Initiation of motion of quartz sand grains
Direct observation at a limited range of wind speeds of grain behaviour near the upwind edge of a sand deposit (by means of high-speed film) shows that disturbed grains usually, but not always, roll before taking off into reptation or saltation. Time-averaged description of the population of initial motions is deficient because of the importance of pronounced flurries of grain activity which occur at intervals. The flurries are clearly associated with flow features in the clean air wind because they occur too close to the leading edge to be impact generated.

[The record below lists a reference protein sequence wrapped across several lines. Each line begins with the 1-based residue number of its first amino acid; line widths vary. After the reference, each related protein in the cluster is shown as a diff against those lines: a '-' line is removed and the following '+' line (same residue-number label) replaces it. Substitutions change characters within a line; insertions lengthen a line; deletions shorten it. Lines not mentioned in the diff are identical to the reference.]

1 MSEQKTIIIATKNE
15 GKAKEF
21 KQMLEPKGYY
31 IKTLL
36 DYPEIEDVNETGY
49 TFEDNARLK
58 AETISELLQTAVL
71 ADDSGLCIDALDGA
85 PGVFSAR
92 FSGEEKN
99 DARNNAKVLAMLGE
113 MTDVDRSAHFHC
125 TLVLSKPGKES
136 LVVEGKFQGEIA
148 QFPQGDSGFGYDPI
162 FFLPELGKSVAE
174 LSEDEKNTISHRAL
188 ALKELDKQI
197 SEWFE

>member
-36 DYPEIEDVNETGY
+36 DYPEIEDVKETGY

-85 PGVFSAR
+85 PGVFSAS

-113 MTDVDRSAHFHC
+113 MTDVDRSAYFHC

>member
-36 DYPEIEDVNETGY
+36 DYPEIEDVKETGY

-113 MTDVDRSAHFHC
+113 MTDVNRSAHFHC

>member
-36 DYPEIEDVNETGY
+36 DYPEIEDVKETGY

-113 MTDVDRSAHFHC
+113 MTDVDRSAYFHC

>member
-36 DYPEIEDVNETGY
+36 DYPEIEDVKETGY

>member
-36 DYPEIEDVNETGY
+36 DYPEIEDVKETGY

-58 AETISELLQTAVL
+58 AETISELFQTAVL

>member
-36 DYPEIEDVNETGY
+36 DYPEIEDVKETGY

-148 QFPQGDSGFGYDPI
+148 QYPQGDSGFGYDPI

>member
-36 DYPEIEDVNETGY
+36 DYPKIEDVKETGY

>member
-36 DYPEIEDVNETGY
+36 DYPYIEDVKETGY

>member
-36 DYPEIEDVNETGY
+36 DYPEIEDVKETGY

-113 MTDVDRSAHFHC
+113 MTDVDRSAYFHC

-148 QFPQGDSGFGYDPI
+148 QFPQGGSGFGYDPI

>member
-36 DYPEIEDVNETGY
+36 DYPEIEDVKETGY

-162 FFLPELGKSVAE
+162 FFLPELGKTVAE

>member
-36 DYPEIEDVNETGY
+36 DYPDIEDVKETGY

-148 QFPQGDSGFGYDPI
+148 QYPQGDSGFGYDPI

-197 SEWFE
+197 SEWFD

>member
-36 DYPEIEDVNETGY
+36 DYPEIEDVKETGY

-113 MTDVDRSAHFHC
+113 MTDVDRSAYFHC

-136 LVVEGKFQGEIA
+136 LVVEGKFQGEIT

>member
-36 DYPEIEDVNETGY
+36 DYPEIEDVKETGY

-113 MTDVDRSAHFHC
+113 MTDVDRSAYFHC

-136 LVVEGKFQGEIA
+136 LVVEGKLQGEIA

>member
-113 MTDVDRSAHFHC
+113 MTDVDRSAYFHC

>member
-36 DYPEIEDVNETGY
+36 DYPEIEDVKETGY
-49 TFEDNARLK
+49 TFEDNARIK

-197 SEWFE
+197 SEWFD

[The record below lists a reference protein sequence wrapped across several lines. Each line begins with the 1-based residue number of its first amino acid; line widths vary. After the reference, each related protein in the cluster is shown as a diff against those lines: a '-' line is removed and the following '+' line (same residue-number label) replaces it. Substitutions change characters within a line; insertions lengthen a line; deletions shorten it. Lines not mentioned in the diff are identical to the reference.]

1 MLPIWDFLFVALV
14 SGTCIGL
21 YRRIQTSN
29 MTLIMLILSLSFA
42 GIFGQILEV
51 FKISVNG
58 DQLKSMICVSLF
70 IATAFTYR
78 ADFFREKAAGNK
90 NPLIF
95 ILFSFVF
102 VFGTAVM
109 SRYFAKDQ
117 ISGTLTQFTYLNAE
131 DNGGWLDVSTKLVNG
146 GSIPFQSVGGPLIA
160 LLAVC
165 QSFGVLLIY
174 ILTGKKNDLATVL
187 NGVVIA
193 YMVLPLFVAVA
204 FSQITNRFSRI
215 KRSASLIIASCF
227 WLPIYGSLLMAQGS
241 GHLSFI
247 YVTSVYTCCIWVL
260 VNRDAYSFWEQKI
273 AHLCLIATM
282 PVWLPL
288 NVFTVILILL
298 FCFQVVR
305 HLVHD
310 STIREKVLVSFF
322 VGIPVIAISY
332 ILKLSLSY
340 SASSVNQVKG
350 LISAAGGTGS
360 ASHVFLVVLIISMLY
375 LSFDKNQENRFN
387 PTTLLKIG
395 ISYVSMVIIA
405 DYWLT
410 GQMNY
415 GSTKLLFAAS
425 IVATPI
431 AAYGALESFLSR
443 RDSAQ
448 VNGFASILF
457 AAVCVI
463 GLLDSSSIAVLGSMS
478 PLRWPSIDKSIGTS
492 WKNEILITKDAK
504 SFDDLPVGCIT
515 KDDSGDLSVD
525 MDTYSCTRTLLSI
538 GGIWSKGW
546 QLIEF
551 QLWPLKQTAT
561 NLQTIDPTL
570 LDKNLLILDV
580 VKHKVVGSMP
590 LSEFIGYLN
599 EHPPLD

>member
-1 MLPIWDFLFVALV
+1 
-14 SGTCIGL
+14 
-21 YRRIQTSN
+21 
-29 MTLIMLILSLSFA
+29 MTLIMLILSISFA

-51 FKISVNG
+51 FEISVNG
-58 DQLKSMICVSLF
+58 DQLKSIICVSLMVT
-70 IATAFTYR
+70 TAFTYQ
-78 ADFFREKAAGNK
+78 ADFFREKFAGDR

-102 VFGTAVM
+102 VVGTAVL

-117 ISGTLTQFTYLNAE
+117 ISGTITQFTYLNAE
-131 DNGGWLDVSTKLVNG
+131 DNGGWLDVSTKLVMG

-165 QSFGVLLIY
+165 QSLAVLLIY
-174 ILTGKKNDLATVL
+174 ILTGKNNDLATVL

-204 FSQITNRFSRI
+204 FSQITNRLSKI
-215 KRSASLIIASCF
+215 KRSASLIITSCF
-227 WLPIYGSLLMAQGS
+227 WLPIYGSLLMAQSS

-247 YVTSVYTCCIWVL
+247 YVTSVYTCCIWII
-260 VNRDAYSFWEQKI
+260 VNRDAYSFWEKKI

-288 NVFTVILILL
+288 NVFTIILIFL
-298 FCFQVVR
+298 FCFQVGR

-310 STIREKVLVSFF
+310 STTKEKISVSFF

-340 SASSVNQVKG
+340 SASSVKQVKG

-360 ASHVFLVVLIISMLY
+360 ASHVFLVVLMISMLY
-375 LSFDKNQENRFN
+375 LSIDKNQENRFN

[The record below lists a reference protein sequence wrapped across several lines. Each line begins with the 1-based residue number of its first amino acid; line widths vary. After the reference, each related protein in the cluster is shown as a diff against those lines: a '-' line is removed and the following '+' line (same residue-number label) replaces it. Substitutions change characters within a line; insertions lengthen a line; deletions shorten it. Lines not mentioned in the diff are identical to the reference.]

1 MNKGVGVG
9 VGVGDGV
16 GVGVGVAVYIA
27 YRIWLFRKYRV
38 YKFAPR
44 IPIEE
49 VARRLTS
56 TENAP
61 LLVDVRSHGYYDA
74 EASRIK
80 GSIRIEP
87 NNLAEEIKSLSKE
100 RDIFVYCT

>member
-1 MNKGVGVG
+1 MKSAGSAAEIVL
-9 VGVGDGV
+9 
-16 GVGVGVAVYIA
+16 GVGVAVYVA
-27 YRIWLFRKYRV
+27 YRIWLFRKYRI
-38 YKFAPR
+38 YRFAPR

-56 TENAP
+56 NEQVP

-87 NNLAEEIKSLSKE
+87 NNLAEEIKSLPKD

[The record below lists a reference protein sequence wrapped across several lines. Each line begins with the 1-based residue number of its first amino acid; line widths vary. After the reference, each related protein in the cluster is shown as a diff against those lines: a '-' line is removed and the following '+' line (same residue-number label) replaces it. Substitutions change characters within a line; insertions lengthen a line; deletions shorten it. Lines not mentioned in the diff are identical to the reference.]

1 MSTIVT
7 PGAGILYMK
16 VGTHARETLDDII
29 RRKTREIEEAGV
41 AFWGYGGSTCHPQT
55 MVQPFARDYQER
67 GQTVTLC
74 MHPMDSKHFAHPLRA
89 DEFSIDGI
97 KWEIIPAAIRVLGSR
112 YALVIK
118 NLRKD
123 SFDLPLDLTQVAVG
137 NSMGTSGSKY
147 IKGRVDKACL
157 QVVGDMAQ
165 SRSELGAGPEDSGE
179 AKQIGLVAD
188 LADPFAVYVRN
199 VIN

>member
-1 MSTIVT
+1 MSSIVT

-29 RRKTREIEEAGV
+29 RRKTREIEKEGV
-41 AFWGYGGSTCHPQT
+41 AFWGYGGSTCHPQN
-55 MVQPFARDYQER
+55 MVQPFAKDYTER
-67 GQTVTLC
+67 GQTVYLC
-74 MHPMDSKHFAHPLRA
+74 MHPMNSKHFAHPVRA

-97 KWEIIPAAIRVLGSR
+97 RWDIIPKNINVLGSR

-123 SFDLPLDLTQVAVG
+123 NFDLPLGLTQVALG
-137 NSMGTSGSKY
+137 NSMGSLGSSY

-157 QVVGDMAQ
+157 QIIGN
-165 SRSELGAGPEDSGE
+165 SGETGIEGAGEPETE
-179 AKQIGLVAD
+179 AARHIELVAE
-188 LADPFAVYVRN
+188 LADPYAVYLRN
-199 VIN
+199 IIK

An adapted saltation model is used to explore the development of activity downwind which results from a sequence of first dislodgements (into rolling or take-off) recorded on film. The portrayal of the development of a saltation layer is plausible and can be checked by means of flux profile measurements. However, it emphasises the need for more information about turbulence in the grain laden layer.
KeywordsWind Speed Wind Tunnel Mass Flux Quartz Sand Sand Deposit
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